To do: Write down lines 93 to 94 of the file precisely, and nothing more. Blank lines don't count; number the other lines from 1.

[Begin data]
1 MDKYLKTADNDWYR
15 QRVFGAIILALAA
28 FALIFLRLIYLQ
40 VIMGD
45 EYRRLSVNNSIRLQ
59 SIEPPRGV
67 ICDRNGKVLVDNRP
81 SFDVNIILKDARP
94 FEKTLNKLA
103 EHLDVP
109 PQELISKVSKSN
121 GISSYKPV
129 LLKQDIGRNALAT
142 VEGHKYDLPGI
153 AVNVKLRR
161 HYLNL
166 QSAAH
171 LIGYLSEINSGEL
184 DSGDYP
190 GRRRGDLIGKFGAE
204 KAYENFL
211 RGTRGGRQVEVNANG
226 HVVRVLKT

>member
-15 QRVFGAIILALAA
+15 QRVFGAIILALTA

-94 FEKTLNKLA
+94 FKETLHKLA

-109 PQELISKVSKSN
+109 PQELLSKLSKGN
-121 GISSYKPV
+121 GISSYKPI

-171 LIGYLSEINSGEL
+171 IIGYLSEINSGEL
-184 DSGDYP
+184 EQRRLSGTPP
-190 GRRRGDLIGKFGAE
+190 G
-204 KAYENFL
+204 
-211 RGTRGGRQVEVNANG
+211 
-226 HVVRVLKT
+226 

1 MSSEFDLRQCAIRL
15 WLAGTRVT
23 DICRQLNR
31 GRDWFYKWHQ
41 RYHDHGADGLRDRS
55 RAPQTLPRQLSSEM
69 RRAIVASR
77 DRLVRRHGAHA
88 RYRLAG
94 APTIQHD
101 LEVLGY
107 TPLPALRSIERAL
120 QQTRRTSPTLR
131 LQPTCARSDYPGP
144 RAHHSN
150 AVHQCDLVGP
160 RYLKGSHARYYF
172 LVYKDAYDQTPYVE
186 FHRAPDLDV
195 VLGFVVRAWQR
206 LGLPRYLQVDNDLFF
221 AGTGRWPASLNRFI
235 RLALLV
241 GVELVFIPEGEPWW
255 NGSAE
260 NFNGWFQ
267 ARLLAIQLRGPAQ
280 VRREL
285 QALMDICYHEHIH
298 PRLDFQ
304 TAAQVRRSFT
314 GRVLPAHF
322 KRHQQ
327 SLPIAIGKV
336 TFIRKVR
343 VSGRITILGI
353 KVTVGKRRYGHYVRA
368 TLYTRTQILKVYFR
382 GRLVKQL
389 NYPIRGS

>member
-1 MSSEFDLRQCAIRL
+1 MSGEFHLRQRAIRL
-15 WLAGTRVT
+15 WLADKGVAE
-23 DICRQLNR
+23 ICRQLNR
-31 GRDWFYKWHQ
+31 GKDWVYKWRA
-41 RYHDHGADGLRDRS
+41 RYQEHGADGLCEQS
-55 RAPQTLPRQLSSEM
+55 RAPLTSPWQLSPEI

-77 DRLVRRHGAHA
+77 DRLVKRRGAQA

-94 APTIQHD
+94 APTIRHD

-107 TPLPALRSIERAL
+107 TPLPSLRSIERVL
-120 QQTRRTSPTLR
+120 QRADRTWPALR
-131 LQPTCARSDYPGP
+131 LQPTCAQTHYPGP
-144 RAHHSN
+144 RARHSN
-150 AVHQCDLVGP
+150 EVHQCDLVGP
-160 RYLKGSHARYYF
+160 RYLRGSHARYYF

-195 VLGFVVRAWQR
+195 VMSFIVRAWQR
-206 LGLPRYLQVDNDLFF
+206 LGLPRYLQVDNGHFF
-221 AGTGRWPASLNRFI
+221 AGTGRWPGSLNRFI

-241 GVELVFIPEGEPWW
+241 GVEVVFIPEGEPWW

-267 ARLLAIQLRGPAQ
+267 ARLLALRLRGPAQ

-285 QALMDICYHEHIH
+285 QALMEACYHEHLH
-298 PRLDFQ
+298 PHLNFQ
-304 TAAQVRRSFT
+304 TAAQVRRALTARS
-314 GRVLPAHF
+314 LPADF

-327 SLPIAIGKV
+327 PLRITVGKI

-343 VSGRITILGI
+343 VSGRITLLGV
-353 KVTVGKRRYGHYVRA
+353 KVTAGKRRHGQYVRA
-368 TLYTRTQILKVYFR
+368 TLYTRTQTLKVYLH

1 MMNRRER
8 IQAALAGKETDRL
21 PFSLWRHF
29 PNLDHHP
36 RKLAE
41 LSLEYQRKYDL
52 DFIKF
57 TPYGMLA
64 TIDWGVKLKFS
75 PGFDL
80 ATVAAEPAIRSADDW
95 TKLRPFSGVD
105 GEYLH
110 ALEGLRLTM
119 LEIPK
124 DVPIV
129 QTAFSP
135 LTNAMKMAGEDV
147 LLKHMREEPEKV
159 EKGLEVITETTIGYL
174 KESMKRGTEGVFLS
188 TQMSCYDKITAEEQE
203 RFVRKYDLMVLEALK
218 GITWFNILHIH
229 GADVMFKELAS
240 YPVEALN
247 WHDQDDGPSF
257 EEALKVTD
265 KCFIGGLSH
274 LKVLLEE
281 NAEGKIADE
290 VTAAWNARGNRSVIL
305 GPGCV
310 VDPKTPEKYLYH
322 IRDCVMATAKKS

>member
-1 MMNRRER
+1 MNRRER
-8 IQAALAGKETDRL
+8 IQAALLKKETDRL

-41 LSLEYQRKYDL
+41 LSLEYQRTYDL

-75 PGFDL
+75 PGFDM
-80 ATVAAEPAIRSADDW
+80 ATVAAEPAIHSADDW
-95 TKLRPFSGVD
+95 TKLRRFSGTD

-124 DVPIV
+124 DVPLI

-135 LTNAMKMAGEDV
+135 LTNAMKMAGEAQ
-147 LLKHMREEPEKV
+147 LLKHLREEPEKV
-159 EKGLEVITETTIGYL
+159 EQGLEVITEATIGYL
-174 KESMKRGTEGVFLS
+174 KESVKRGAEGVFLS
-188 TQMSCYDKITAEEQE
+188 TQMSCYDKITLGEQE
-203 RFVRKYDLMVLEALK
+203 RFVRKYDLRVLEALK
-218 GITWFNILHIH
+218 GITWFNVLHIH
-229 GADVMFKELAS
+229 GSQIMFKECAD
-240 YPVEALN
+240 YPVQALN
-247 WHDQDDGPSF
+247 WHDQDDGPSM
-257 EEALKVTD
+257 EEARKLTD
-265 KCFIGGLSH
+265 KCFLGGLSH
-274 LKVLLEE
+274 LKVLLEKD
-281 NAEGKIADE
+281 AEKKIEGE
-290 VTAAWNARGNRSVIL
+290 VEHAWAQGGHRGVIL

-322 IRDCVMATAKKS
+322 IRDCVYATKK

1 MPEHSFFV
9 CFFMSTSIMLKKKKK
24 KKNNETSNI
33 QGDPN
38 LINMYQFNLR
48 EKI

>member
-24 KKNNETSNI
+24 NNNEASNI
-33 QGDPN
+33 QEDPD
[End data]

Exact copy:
+31 GKDWVYKWRA
-41 RYHDHGADGLRDRS